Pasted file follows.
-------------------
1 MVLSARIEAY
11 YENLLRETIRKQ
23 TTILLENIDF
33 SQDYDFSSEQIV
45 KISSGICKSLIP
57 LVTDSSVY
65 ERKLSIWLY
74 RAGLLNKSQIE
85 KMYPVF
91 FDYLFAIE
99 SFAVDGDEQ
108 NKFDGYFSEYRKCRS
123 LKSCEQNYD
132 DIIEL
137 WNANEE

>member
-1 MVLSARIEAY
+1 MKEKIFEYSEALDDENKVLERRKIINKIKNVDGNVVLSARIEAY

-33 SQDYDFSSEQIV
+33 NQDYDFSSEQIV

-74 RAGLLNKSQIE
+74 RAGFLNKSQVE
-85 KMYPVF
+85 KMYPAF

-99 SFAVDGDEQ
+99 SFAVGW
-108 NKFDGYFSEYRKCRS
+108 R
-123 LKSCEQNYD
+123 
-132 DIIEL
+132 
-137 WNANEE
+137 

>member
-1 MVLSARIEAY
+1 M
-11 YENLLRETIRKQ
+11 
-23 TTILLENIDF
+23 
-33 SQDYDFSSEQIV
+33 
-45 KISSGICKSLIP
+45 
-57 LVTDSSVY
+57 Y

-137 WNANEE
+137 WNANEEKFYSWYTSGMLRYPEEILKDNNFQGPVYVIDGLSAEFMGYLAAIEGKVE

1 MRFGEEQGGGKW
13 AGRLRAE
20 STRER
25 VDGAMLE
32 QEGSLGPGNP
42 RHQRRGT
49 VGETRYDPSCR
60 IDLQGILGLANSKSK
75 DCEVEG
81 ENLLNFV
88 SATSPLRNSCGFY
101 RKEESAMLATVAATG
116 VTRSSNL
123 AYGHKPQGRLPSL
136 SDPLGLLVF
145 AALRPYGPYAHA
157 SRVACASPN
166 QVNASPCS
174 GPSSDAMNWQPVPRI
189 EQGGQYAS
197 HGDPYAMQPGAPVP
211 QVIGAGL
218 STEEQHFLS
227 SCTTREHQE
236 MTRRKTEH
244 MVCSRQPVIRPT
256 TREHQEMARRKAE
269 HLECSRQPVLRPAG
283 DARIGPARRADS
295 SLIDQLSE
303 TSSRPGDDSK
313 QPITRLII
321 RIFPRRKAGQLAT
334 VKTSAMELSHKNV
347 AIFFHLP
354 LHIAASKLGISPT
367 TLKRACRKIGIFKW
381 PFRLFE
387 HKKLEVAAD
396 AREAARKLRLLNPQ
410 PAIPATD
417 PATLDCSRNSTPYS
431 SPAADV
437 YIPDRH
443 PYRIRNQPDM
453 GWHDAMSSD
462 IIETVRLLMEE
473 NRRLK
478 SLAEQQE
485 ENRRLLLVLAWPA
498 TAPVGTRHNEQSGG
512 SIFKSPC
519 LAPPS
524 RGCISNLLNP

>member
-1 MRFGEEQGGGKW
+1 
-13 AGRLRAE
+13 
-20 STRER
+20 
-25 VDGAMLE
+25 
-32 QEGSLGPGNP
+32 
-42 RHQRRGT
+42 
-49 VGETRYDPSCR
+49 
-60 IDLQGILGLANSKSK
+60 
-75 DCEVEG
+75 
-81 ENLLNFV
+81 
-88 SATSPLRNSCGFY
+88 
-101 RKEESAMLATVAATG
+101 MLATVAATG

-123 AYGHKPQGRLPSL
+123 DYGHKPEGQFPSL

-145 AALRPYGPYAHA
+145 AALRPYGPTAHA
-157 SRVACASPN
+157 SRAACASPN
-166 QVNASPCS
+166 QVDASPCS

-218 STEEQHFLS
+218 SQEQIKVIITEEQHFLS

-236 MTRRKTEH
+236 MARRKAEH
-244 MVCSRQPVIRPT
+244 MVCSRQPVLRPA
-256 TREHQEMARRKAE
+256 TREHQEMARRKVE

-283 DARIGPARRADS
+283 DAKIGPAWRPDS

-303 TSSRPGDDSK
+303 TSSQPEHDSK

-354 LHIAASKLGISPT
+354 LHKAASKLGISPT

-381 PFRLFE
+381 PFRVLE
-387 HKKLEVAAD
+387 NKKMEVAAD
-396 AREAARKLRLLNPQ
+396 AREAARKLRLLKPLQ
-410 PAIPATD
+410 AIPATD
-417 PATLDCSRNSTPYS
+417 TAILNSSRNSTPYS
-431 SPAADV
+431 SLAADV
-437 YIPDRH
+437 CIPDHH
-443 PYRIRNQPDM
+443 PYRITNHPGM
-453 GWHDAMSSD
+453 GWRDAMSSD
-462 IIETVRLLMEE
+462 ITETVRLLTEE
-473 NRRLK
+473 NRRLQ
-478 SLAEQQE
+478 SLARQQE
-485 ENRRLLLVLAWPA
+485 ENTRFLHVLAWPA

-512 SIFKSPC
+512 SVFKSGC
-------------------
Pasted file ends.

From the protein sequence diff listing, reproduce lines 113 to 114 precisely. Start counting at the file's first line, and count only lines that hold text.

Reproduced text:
-32 QEGSLGPGNP
+32 